Phog's house links past to present

Publish date:

Oddly, basketball is not what I think of first when I walk through the doors of Allen, so named for legendary coach Dr. Forrest C. "Phog" Allen, the second-most important figure in the history of basketball behind James Naismith, who founded the game and was Allen's coach at KU back in the early 1900s. An old-fashioned indoor track circles the arena, which opened in 1955, and the first time I saw it, I thought, "Damn, Jim Ryun ran here." I always bring my jogging shoes and make a dozen or so pathetic revolutions around the sacred ground, thinking about one of the great heroes of my youth, the first high-school runner to run a four-minute mile.

The second most striking feature -- no, it's not the basketball court itself, which is named for Naismith, who was the university's first coach -- are the KU Hall of Fame portraits located in the east lobby, big, bright vibrant things. There's Ryun and Wilt Chamberlain and Clyde Lovellette and Danny Manning and Larry Brown (who coached Manning to an NCAA title in 1988), but there, too, are athletes such as Brutus Hamilton and Bill Hargiss (track athletes from the 1930s) and an outstanding softball player named Sharon Drysdale from the 1970s. There might be a college or university that has thought of a better way to keep alive the legacy of the sporting past, but I haven't seen it.

Allen is not a dome, nor a glittering jewel, nor some megaplex named for an investment banker who gave $10 million so he could be remembered in perpetuity. It is a "fieldhouse" in every sense of the word, named for a man who played under Naismith, then coached himself at Kansas for 39 years, sending others such as Adolph Rupp and Dean Smith into the coaching world. The coaches have their offices right in Allen. One morning when he was still coaching at KU, Roy Williams opened his desk drawer and showed me a large collection of chocolate candy he keeps there during the season but never eats. It's one of the ways he keeps himself disciplined and focused.

Oh, the things that have happened at "the Phog" as it's called, though I prefer Allen Fieldhouse. In Phog's final game against Oklahoma State's Hank Iba, another highly influential figure in the development of the game, the Jayhawks won a 56-55 thriller on Jan. 31, 1956. In December of that same year, Chamberlain, who had come all the way to Lawrence from the streets of Philadelphia as the most-recruited athlete of his time, announced himself to the college world by scoring 52 points in his debut, an 87-69 win over Northwestern. Forty-one Februarys ago, Ryun set a world record in the 880 in Allen a time of 1:48.3 in a dual meet against Oklahoma State.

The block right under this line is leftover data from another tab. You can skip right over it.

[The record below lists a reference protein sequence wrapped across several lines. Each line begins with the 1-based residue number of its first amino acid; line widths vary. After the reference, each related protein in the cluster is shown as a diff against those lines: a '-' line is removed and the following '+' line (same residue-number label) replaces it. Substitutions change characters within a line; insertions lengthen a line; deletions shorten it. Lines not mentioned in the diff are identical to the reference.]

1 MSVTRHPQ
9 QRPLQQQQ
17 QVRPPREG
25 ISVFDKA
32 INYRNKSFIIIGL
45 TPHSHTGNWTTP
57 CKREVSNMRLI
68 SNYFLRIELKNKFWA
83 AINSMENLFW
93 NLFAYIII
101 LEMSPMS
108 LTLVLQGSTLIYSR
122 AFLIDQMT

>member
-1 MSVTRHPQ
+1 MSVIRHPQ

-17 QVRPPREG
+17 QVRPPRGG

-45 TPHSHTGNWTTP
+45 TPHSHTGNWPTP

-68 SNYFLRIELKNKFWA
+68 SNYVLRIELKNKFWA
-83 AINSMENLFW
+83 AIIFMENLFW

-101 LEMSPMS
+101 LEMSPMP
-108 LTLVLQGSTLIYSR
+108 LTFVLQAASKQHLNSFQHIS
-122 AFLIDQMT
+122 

A lot of good stuff that doesn't have cobwebs on it happened in Allen, also -- Manning played some pretty good games there -- but, to me, what Allen Fieldhouse is about is preserving the past. Let's hope that some future Board of Trustees or college president doesn't get the bright idea to start "modernizing" and "expanding" and turning it into some place that would have ol' Phog turning over in his grave. Whatever's wrong with Kansas, it's not Allen Fieldhouse.

2. Franklin Field, Philadelphia Overshadowed by its better-known University of Pennsylvania neighbor, Franklin Field has the feel of a no-nonsense, old-fashioned football stadium, which is what it is. As a shivering 11-year-old in the Franklin Field's bleachers, I saw the Eagles beat the Packers to win the NFL championship on Dec. 26, 1960.

3. Key Arena, SeattleYeah, parking's a problem, the sight lines ain't great, space for corporate suites is at a minimum and Key's deficiencies are a major reason the Sonics are almost certainly leaving town. But it's still a great place to watch pro ball.

4. Sydney Olympic StadiumI never saw or heard anything like the stading-ovation din that accompanied Cathy Freeman all the way around the track as the pride of the Aborigine people won the 400-meter gold medal at this magical place in 2000.

5. Mays Landing (N.J.) School gymnasiumThe wooden floor and Naismith-era look of the place remains the same as when I learned to play basketball there some five decades ago. We used to risk detention, not to mention serious injury, to pry open the large windows that stood above the court to gain entree when school was closed.